Hinterland Studio, developer of episodic survival game The Long Dark, recently announced its intention to pull its game from Nvidia GeForce Now after explaining that the streaming service never asked them for permission to host it in the first place.
Game director Raphael van Lierop took to Twitter to break the news.
Sorry to those who are disappointed you can no longer play #thelongdark on GeForce Now. Nvidia didn't ask for our permission to put the game on the platform so we asked them to remove it. Please take your complaints to them, not us. Devs should control where their games exist.
— Raphael van Lierop (@RaphLife) March 1, 2020
“Sorry to those who are disappointed you can no longer play The Long Dark on GeForce Now,” the post reads. “Nvidia didn’t ask for our permission to put the game on the platform so we asked them to remove it. Please take your complaints to them, not us. Devs should control where their games exist.”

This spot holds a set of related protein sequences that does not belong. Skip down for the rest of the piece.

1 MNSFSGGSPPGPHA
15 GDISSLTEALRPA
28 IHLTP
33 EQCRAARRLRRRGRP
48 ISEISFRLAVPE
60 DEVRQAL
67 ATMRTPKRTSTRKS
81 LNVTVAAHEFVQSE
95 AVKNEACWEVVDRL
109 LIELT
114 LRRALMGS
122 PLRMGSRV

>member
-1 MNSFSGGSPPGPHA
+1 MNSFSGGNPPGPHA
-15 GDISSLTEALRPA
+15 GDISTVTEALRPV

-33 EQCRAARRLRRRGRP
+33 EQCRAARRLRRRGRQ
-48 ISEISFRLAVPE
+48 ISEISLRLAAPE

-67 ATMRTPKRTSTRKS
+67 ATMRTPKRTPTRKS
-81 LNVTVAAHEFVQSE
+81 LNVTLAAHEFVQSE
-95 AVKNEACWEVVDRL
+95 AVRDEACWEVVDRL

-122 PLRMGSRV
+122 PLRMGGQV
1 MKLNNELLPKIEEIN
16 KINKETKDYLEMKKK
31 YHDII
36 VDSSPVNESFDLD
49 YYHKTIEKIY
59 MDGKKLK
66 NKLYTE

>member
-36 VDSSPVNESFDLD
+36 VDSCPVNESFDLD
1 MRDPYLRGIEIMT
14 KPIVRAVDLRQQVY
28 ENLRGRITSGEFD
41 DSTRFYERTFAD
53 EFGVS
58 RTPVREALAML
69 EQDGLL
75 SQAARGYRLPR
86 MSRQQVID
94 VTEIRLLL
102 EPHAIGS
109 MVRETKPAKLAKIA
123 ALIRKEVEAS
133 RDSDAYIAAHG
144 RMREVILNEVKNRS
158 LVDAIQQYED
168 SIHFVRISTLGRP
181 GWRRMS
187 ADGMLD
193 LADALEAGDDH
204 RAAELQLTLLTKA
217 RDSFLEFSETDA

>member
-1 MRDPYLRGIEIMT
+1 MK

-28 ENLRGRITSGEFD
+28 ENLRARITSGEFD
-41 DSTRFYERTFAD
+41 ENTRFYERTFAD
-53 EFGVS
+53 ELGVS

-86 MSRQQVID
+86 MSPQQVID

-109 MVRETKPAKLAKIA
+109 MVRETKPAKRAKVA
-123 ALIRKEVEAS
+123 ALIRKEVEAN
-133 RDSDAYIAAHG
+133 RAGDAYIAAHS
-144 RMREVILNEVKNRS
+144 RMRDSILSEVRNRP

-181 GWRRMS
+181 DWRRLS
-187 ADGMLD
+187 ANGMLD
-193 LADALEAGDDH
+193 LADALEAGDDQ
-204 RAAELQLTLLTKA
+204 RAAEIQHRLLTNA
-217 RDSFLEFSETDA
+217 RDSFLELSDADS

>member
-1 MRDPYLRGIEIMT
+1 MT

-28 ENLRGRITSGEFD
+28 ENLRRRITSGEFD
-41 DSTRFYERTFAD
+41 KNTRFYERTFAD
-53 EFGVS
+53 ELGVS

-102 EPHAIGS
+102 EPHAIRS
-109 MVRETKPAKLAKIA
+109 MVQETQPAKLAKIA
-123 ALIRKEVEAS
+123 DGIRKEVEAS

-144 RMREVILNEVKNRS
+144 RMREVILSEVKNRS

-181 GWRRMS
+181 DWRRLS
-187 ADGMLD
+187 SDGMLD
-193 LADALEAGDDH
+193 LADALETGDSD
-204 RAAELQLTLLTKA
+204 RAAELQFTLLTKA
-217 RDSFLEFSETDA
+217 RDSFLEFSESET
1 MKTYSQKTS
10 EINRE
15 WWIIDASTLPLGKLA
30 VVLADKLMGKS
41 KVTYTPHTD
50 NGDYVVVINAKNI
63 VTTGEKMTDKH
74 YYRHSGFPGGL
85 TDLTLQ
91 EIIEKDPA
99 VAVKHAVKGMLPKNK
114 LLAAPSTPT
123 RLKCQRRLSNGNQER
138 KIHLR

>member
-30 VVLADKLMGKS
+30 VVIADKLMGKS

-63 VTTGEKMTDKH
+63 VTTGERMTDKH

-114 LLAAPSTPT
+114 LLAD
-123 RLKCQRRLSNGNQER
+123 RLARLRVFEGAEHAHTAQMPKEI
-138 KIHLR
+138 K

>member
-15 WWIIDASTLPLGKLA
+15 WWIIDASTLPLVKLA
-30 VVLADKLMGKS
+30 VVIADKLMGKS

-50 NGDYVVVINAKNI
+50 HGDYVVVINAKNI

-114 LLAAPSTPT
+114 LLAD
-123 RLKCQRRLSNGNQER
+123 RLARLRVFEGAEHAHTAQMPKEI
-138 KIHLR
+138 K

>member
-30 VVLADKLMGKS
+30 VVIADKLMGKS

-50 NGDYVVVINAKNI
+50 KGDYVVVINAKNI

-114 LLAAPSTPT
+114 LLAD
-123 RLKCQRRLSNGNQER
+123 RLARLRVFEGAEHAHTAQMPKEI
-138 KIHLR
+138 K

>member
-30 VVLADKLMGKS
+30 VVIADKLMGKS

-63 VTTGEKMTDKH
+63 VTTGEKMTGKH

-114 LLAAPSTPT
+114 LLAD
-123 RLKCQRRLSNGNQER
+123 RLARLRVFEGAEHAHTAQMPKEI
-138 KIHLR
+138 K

“They offered us a free graphics card as an apology,” van Lierop added. “So maybe they’ll offer you the same thing.”
Hinterland Studio isn’t the first group to remove its games from Nvidia GeForce Now. A few weeks ago, Activision Blizzard also pulled its entire oeuvre from the service, which saw the departure of titans like Call of Duty and Overwatch.
“Per their request, please be advised Activision Blizzard games will be removed from the service,” reads the official Nvidia forum post. “While unfortunate, we hope to work together with Activision Blizzard to re-enable these games and more in the future.”
Bethesda also removed all of its games from the service, except for Wolfenstein Youngblood. Still, Nvidia is confident studios will come back with their games in future. “As the transition period comes to completion, game removals should be few and far between, with new games added to GeForce Now each week,” noted Nvidia in an announcement.
Despite this, as we recently reported, over 1 million people have signed up for GeForce Now and the service is expected to attract over 1,500 games, including Cyberpunk 2077. This stands in stark contrast with the continued trouble surrounding Stadia, which still only has 28 games because Google isn’t offering devs enough money.
And, as Alex noted in his impressions piece, GeForce Now is already more promising than Stadia.